January 21, 2020, 05:01:11 AM

Author Topic: Epic Fantasy, has it become stagnant or is it still growing?  (Read 3625 times)

Offline Peat

Re: Epic Fantasy, has it become stagnant or is it still growing?
« Reply #30 on: July 22, 2017, 04:08:52 PM »
I hope that SFF world will begin to move away from big generalised labels like epic, because I actively dislike setting more than basic rules or needing tight definitions on genres or sub genres or sub sub etc.  It can so easily result in dismissal of books because they are assumed to belong to a stereotype. For example, Paranormal and Steampunk already suffer from misconceptions of what to expect.

This aversion to rules set in for me way back when "literary" critics were so smug and arrogant about SFF not being worth counting as their precious literary. Then along came Station Eleven, nominated and winning the Arthur C Clarke award. The author and critics, all getting quite het up and nasty, saying they didn't think of it as SF, more literary fiction, because there was no fictional technology present. Couldn't possibly be literary as well as SF could it? Closed minds, unimaginative protective thinking.  >:(

Rant over, but I do feel it is repressing to narrow down definitions, although I understand from a writer's POV that classifying within a genre will affect where & how it is marketed.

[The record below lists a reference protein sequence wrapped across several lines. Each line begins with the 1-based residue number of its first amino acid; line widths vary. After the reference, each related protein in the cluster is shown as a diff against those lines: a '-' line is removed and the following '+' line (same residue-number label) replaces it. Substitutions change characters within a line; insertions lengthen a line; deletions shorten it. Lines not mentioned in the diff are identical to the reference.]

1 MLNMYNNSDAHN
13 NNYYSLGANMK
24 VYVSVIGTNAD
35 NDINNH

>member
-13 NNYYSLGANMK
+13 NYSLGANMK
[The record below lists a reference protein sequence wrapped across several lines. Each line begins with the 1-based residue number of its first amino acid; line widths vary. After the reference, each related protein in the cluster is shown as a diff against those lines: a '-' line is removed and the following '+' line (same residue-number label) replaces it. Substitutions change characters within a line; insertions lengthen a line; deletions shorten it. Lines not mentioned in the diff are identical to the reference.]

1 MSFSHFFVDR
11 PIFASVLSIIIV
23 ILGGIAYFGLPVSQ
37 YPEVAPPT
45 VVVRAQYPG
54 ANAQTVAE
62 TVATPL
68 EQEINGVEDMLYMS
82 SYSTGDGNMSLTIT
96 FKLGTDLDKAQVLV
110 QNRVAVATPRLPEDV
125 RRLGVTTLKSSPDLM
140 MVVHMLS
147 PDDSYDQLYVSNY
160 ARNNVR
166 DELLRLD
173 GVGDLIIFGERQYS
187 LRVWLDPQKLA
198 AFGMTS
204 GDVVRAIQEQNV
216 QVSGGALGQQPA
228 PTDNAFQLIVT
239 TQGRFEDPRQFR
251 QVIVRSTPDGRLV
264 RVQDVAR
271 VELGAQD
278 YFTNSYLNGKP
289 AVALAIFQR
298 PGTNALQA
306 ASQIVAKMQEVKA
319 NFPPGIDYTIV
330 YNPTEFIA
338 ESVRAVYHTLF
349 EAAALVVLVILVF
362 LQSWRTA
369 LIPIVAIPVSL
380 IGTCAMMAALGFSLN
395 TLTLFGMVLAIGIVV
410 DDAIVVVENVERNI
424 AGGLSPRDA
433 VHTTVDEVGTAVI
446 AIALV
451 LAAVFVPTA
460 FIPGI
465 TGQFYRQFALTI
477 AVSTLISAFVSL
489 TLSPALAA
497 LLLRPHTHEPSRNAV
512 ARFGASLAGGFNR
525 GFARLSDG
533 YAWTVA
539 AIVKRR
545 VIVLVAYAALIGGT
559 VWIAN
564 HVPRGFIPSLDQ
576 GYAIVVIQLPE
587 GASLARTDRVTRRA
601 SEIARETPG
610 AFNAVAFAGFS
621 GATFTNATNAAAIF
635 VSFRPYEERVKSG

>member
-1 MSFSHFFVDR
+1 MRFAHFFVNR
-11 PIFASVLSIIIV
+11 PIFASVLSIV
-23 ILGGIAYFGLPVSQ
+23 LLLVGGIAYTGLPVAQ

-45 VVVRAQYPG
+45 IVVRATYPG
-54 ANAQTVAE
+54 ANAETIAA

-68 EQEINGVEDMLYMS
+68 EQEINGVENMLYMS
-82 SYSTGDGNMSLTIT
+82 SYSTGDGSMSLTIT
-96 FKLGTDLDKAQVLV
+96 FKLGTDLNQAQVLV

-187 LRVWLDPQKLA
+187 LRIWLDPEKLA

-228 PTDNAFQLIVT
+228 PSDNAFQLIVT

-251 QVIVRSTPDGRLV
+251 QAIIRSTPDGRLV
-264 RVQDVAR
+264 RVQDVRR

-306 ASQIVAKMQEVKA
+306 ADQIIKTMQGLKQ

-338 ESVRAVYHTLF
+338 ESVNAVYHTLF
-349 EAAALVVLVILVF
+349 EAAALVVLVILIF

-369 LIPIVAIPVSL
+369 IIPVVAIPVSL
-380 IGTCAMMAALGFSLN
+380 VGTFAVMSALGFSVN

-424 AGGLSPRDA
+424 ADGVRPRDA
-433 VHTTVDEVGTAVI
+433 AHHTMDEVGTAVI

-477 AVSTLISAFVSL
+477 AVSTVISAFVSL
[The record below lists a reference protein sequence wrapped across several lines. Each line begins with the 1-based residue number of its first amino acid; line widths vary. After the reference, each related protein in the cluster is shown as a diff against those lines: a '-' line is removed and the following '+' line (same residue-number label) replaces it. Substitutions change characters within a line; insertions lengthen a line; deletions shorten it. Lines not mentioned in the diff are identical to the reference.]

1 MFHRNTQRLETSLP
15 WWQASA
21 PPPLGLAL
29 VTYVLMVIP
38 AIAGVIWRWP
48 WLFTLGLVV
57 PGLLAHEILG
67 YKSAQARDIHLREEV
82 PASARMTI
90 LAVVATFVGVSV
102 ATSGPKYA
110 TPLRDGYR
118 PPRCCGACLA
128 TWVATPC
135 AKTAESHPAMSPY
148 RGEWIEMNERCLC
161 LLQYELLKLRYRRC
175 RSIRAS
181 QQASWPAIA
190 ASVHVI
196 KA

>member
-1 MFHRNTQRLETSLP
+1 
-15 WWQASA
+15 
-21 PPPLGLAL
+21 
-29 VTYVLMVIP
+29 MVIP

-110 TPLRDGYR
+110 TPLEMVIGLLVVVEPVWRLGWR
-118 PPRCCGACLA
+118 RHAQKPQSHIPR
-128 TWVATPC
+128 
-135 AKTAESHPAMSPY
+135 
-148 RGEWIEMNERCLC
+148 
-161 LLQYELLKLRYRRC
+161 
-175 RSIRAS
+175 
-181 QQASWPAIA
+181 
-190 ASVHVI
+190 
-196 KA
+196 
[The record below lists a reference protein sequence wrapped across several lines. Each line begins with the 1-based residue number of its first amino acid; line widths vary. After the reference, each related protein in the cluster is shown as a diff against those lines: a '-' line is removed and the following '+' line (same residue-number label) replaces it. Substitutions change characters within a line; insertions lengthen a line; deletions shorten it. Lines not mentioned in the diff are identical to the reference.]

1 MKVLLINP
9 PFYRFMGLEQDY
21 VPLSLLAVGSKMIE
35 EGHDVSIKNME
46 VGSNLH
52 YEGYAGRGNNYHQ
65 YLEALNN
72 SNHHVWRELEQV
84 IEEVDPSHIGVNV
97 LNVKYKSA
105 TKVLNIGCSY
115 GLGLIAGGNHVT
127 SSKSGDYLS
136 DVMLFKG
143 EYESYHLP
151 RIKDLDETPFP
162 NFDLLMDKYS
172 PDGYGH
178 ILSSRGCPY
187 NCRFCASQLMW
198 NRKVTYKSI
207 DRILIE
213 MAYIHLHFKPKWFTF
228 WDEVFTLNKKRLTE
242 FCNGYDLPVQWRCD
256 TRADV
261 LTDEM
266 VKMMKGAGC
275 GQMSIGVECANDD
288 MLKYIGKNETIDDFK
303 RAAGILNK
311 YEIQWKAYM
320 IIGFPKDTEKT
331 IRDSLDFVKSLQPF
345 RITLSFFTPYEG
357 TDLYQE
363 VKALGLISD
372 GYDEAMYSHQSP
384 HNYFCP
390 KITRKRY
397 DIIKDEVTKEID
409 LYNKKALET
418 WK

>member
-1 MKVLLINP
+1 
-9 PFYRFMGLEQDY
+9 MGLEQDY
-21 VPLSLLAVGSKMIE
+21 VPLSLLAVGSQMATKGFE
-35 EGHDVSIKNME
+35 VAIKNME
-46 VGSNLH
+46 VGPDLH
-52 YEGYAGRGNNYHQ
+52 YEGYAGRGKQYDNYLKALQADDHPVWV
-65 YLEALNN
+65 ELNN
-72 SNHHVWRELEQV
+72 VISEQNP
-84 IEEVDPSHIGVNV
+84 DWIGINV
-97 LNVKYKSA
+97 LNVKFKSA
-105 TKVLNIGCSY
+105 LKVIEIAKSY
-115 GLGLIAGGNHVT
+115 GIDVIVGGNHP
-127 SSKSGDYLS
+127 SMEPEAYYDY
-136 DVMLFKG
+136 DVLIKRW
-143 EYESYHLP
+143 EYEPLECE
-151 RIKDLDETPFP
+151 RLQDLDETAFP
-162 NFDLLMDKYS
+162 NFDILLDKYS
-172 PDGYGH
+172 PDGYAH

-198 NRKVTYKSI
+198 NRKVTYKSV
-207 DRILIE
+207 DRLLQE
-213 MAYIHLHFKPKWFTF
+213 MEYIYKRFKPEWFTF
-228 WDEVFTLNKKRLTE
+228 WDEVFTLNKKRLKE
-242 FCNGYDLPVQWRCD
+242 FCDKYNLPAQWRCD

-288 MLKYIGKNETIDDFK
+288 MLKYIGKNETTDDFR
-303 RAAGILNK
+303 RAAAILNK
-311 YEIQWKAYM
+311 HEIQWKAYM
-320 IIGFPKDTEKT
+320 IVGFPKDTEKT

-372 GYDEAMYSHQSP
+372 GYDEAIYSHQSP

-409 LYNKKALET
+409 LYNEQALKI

Logically, I near-completely agree with you. But emotionally? I guess emotionally I like classification, I like prodding at whether this difference matters more than this similarity. I find it fun, perverse creature that I am.

But... where I do think it is logically still important is that a lot of fans do notice the labels, consciously or not, and do form expectations of what a book will be based on them, consciously or not. Writers can get a lot of mileage out of knowing how to play with those expectations.

And since readers do notice the labels, it does give them an effective shorthand of communicating the broad strokes of a book to each other. Or at least, its effective when people have the same genre definitions!


I think for me Epic has to have an Epic scope *somewhere*, but it doesn't have to be everywhere. But I can never really define the genre beyond that. When you look at some of the things referred to as Epic, it sometimes feel like pretty much anything can be in there.


I checked City of Stairs and it has more Mystery classifications than Urban Fantasy (how it's mostly marketed). It's actually how the story starts, apparently in all three books, as a murder mystery that slowly grows in scope although it doesn't reach the "traditional" definition of Epic. Mainly because pretty much nobody even knows there's a danger or that the world was saved. No rallying cry, no big "let's unite!" moment, etc.

I'd never have though to peg it as urban fantasy oddly enough - guess my mind automatically goes to the whole real world modern city type of UF. But yeah, its a mystery first and foremost. An Epic Mystery? Mebbe, but I'm not sure I'm feeling this myself though.